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(This might not seem strictly programming related, but I figure it's about deployment of an XSLT solution, and XSLT is a programming language, right?)

I have this cunning plan for customizing a podcast that I subscribe to so the titles and other parts of the feed fit more to my liking. I figure I can devise some XSLT that expects the original podcast XML as input and puts out the XML I want. Now I guess I could run some local web server and have iTunes/whatever subscribe to http://localhost/my_processor?orig=origpodcasturl&xsl=myxslthingy.

My hope is that somewhere out there exists a server that does this already, i.e. a web service accessible by a simple URL that specifies a source XML document and some XSLT to apply to it. Does anyone know if this is the case?

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6 Answers 6

Look into Yahoo Pipes (http://pipes.yahoo.com/).

From the site:

About Pipes

Pipes is a powerful composition tool to aggregate, manipulate, and mashup content from around the web.

Like Unix pipes, simple commands can be combined together to create output that meets your needs:

  • combine many feeds into one, then sort, filter and translate it.
  • geocode your favorite feeds and browse the items on an interactive map.
  • power widgets/badges on your web site.
  • grab the output of any Pipes as RSS,JSON, KML, and other formats.
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Nice! Thanks. That's probably easier than doing it from scratch as I'd been planning... –  Owen Dec 16 '08 at 4:45
@Owen, you're welcome. Good luck! –  BQ. Dec 16 '08 at 15:31
Ugh... I got quite a ways into creating a pipe and things seemed promising, then I found that in the final output most of the tags present in the feed (in particular the the <itunes:summary> ones that I'm concerned with) get stripped out. Bah! –  Owen Jan 5 '09 at 1:00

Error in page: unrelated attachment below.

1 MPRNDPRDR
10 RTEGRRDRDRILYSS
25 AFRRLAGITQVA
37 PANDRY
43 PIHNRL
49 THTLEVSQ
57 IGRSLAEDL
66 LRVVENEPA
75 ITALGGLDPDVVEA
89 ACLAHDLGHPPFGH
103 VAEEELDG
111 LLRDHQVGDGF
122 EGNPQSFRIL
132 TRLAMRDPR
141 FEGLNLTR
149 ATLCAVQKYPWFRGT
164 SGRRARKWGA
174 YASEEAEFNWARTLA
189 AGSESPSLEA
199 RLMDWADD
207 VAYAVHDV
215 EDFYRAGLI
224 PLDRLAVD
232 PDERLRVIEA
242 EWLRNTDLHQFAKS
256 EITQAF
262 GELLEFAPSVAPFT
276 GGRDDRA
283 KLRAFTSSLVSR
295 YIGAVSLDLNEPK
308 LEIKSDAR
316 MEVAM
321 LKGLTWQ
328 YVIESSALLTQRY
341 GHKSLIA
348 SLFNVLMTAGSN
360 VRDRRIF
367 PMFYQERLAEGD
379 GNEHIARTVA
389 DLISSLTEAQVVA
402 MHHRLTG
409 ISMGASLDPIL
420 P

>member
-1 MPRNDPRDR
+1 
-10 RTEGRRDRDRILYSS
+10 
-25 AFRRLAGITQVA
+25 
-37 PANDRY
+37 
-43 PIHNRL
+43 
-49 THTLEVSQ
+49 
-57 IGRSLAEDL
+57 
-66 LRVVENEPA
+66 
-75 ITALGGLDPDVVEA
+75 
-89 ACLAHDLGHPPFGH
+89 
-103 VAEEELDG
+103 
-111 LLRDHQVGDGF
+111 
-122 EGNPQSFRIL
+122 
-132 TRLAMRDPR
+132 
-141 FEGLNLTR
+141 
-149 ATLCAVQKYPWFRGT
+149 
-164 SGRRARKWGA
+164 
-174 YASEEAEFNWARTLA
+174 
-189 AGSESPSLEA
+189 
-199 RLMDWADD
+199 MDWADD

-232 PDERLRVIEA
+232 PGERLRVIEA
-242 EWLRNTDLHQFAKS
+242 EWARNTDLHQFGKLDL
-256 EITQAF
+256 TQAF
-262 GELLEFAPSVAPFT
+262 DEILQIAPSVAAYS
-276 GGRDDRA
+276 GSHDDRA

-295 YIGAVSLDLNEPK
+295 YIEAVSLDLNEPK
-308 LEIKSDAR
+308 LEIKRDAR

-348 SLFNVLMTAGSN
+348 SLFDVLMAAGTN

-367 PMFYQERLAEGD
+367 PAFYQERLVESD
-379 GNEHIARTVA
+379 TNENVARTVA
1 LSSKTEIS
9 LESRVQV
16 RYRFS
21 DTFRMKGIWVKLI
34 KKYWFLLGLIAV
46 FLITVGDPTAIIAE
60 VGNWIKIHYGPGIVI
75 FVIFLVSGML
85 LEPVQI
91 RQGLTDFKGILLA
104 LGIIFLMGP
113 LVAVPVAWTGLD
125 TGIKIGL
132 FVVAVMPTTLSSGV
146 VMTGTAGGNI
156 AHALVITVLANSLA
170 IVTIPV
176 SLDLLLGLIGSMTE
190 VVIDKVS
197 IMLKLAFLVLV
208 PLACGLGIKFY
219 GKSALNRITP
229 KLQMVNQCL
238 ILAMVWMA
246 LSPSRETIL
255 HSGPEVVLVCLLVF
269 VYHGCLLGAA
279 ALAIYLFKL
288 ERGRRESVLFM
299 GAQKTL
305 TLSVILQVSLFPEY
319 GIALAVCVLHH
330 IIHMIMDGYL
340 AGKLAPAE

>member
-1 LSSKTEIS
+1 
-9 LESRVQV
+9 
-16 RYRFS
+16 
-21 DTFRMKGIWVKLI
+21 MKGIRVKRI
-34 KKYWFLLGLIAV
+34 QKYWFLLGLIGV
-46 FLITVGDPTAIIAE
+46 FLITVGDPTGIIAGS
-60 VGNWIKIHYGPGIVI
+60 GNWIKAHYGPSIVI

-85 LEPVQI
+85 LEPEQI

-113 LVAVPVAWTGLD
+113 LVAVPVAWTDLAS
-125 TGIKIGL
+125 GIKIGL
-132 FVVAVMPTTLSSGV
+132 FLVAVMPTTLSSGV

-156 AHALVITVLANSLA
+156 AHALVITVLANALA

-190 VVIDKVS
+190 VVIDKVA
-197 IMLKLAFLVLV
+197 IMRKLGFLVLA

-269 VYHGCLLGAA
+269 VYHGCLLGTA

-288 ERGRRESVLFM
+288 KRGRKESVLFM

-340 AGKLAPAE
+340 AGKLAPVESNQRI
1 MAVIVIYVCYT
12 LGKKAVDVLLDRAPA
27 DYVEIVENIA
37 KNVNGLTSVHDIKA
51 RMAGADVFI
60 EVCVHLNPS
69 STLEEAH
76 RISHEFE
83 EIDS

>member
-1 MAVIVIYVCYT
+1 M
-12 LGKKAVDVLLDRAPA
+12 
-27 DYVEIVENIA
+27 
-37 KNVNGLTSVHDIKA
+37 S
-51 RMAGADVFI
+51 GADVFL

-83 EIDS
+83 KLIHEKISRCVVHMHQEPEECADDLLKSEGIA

I'm not sure how iTunes would go with it, but web browsers themselves parse XSLT files. Check out the World of Warcraft site and look at the source code to see what I mean.

You just need to link to the stylesheet like this:

<?xml-stylesheet type="text/xsl" href="myStylesheet.xsl"?>
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Right, but I can't modify the original document. –  Owen Dec 16 '08 at 2:18
Well, in fact you can. With the FF Greasemonkey plugin. –  mkoeller Dec 17 '08 at 15:02
Again... The aim is to subscribe in iTunes. ;-) –  Owen Jan 9 '09 at 8:02

Yes, read about Amazon's Web Services and XSLT. I have not tried it myself so you'll have to read and try it.

Any such public service, in order to prevent intentional or unintentional DOS attacks is bound to have a number of restrictions, such as forbidding the use of at least some, if not all, possible extension functions, size of input and output, maximum memory used during transformation and maximum time to complete the transformation. Access to the local file system will be limited or not allowed at all. Use of the document() function, DTDs and entities in particular may be forbidden.

Also, expect it to be generally slow.

Another thing to be aware is any such service may cease to be offered at any time.

To summarize, most probably the efficiency, reliability and availability of any such service may not be up to high standards.

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Awesome; thanks! –  Owen Dec 16 '08 at 10:56

If you manage to get the content of your source and stylesheet into post url somehow(e.g. via the previously mentioned yahoo pipes) you could use this http://www.futurelab.ch/en/xslt_demo.html

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Use the Online XSLT 2.0 Service from W3C: http://www.w3.org/2005/08/online_xslt/. That's exactly what you want.

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is there anyway we can upload a local file or copy paste code instead of having to point to a url? –  Pacerier Jun 9 '11 at 6:34

Besides the already mentioned XSLT 2.0 service, there's also the W3C XSLT 1.0 service:

W3C maintains this for their own use, it is available for public use (see conditions) but without warranty. This service is provided for interactive use by individuals only.

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